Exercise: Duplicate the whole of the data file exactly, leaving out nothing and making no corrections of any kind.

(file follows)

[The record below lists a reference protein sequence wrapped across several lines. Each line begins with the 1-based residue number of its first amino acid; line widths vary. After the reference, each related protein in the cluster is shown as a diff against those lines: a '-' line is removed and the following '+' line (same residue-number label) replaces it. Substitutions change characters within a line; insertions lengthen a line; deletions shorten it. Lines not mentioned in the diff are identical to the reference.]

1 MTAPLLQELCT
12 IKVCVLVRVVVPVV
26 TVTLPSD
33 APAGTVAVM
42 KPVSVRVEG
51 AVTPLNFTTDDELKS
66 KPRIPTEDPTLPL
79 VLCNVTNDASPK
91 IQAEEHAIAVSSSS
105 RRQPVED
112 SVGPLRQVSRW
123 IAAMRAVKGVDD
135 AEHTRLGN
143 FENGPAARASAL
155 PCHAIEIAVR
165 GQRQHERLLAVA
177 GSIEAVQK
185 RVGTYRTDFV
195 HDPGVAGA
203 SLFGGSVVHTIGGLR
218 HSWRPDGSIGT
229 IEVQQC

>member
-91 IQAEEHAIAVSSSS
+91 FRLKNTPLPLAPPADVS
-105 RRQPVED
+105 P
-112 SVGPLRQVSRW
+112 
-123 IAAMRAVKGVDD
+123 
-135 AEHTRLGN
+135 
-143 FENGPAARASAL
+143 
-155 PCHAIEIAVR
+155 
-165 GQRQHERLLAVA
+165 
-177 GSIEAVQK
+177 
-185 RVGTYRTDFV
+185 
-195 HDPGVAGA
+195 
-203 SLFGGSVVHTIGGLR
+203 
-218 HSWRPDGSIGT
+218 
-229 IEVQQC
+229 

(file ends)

[The record below lists a reference protein sequence wrapped across several lines. Each line begins with the 1-based residue number of its first amino acid; line widths vary. After the reference, each related protein in the cluster is shown as a diff against those lines: a '-' line is removed and the following '+' line (same residue-number label) replaces it. Substitutions change characters within a line; insertions lengthen a line; deletions shorten it. Lines not mentioned in the diff are identical to the reference.]

1 MTAPLLQELCT
12 IKVCVLVRVVVPVV
26 TVTLPSD
33 APAGTVAVM
42 KPVSVRVEG
51 AVTPLNFTTDDELKS
66 KPRIPTEDPTLPL
79 VLCNVTNDASPK
91 IQAEEHAIAVSSSS
105 RRQPVED
112 SVGPLRQVSRW
123 IAAMRAVKGVDD
135 AEHTRLGN
143 FENGPAARASAL
155 PCHAIEIAVR
165 GQRQHERLLAVA
177 GSIEAVQK
185 RVGTYRTDFV
195 HDPGVAGA
203 SLFGGSVVHTIGGLR
218 HSWRPDGSIGT
229 IEVQQC

>member
-91 IQAEEHAIAVSSSS
+91 FRLKNTPLPLAPPADVS
-105 RRQPVED
+105 P
-112 SVGPLRQVSRW
+112 
-123 IAAMRAVKGVDD
+123 
-135 AEHTRLGN
+135 
-143 FENGPAARASAL
+143 
-155 PCHAIEIAVR
+155 
-165 GQRQHERLLAVA
+165 
-177 GSIEAVQK
+177 
-185 RVGTYRTDFV
+185 
-195 HDPGVAGA
+195 
-203 SLFGGSVVHTIGGLR
+203 
-218 HSWRPDGSIGT
+218 
-229 IEVQQC
+229 